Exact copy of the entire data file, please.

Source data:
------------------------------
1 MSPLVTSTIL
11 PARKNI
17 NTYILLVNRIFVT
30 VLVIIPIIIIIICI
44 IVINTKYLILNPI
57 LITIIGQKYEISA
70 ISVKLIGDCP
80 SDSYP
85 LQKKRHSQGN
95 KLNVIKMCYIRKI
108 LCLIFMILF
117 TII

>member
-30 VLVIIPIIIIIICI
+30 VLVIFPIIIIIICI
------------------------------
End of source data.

1 MSPLVTSTIL
11 PARKNI
17 NTYILLVNRIFVT
30 VLVIIPIIIIIICI
44 IVINTKYLILNPI
57 LITIIGQKYEISA
70 ISVKLIGDCP
80 SDSYP
85 LQKKRHSQGN
95 KLNVIKMCYIRKI
108 LCLIFMILF
117 TII

>member
-30 VLVIIPIIIIIICI
+30 VLVIFPIIIIIICI